How Can I Make My Home More Energy Efficient? – Part 1

Summer is almost here! But, are you ready for winter?  Now’s the time to plan improvements you can make around your home to save money in the winter. Sealing and insulating your home is one of the most cost-effective ways to make a home more comfortable and energy efficient - and you can do it yourself!  We here at GAMA Air want all of our friends in Beverly Hills, Culver City, Mar Vista, Miracle Mile, Hollywood, West Hollywood, Los Angeles, West Los Angeles, Santa Monica, Marina Del Rey, Pacific Palisades, Brentwood, Bel Air, Westwood, Downtown Los Angeles, Vernon, Huntington Park, Sherman Oaks, Encino and the surrounding area to get the most out of the money they spend on their energy bills.

This is the first of a series of Do-It-Yourself blog entries with practical steps you can take to ensure the outdoor weather stays outside. You’ll learn how to find and seal hidden air leaks in your attic and basement, and also how to determine if your attic insulation is adequate and how to add more if it’s needed. We’ll also give tips to make sure your improvements projects are carried out safely. In the end, not only will you reduce your energy bills and make your family more comfortable, but you’ll also help protect the environment. Ready? Let’s get started!

Locating air leaks

More than any other time of year, you will notice your home’s air leaks in the winter. Most people call these air leaks “drafts.” You may feel these drafts around windows and doors. Would you think of these leaks as your major source of wasted energy? They’re not! In most homes more significant air leaks are hidden in the attic and basement. These are the leaks that significantly raise your energy bill and make your house uncomfortable. Why?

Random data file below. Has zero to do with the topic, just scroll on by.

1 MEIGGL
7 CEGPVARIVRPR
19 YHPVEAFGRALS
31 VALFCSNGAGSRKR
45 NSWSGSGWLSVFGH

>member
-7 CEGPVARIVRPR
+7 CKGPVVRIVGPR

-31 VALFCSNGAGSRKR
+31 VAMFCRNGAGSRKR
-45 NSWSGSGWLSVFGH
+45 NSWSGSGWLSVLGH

Well, heat rises, right? So in cold weather the warm air in your house rises, just like it would in a chimney. This air, which you have paid to heat, is just wasted as it rises up into your attic and sucks cold air in all around your home—around windows, doors, and through holes into the basement. Of course your attic is more than likely insulated. But insulation does not seal air leaks. What’s more, locating these leaks can be difficult because they are often hidden under the insulation. Here’s a list of the most common air leaks, as shown in the image, courtesy of the US EPA:

  1. Behind attic knee-walls
  2. Around and through the attic hatch
  3. Holes where electrical wiring passes through
  4. Holes where plumbing vents pass through
  5. An open soffit that may contain recessed lights
  6. Around and through recessed lights
  7. Through chases (hollow boxes or walls) used for furnace vents or air ducts
  8. Around basement rim joists, where the wood framing connects to the foundation 

A good way to start your project to seal air leaks is to make a quick sketch of your home’s floor plan. You will find it helpful to refer to this sketch once you get into the attic since it will guide you to the areas of potential leakage. In your sketch, make note the points in the list above that apply to your house, but especially note dropped soffits over kitchen cabinets or bathroom vanities, slanted ceilings over stairways, where walls (interior and exterior) meet the ceiling, and any other dropped-ceiling areas. These areas may have open stud cavities leading directly into the attic and can be huge sources of air leaks.

Stay tuned for the next installment from GAMA Air about making your home more energy efficient. (UPDATE: The next part is ready!)

Want to know more? Check out our “Do-It-Yourself” page, or visit our “Ask an Expert” page and send us your question!

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